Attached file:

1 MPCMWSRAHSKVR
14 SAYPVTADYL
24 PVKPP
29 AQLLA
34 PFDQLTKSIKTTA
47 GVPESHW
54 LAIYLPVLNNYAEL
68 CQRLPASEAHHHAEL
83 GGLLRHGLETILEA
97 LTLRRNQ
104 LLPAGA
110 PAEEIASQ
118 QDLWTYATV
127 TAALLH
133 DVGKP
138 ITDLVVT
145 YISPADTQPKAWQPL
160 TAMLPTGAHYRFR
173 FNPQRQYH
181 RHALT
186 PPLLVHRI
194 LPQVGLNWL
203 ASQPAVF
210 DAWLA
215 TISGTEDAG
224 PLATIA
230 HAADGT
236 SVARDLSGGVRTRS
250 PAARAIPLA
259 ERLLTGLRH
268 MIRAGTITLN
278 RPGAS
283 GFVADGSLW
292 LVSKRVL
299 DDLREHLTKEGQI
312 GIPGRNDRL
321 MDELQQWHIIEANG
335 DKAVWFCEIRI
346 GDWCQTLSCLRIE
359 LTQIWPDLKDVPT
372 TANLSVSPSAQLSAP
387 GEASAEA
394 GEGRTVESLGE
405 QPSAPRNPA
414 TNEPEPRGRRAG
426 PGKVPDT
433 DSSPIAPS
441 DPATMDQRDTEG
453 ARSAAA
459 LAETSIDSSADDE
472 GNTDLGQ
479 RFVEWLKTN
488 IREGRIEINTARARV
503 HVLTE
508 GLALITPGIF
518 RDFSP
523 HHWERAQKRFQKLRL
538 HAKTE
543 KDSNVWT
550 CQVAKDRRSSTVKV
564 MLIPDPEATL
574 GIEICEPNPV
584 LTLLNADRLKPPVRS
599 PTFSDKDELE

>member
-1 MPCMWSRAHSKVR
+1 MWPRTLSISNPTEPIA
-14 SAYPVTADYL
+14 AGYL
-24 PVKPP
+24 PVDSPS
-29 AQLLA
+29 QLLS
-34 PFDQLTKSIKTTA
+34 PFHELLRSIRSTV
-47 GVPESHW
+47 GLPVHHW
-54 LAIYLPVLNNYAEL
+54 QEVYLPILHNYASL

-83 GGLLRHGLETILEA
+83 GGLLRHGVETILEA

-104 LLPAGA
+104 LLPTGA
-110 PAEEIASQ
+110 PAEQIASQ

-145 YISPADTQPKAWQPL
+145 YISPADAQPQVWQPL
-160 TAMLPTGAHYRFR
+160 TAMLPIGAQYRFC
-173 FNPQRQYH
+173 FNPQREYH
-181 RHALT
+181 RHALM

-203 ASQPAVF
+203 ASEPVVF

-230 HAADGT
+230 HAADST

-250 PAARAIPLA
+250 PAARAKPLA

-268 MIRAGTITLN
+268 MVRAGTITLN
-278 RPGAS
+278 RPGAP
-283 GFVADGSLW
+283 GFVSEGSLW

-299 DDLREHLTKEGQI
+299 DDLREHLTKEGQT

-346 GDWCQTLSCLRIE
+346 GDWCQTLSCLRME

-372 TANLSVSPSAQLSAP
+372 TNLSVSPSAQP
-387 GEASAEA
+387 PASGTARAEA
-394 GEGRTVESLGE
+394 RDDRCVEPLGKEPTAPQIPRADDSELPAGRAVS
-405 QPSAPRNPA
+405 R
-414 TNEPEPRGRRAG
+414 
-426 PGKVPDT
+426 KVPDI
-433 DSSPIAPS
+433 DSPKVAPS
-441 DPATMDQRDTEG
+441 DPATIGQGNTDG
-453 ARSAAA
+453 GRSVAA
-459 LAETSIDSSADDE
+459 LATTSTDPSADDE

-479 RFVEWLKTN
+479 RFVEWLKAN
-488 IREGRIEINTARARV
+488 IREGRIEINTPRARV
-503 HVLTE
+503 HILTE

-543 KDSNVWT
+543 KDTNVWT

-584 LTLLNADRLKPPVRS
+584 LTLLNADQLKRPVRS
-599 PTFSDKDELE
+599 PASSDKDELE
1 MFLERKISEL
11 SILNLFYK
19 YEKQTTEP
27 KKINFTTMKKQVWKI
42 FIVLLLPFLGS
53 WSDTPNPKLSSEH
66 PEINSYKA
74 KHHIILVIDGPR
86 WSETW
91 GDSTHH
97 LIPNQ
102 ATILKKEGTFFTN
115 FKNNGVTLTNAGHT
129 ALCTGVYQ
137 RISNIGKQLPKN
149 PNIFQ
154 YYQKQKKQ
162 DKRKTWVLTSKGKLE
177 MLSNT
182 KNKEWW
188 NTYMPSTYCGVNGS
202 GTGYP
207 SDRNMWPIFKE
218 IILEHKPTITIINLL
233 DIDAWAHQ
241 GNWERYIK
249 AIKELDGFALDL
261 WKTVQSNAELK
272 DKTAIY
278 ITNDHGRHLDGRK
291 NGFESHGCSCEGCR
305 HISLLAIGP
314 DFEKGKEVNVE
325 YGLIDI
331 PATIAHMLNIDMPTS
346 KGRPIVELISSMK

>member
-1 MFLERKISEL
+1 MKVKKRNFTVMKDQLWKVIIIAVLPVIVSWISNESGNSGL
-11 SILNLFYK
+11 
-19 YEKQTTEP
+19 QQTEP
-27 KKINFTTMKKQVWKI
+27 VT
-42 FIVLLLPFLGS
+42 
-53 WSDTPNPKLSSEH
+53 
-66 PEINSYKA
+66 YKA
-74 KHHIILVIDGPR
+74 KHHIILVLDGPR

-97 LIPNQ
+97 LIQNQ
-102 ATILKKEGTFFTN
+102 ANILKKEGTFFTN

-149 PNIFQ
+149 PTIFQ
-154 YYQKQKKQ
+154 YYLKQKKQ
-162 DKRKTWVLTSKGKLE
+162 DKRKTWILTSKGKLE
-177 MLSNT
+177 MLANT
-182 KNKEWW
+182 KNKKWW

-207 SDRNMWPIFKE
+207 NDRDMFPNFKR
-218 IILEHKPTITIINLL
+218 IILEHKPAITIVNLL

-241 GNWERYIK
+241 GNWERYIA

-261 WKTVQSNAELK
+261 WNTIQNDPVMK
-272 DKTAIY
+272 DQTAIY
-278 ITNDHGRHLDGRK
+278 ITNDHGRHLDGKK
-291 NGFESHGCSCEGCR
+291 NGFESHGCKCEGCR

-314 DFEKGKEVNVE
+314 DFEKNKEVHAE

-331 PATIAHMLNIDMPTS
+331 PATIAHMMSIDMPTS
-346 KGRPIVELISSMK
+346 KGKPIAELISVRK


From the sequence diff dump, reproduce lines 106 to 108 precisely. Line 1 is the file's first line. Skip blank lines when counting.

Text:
-299 DDLREHLTKEGQI
+299 DDLREHLTKEGQT

-346 GDWCQTLSCLRIE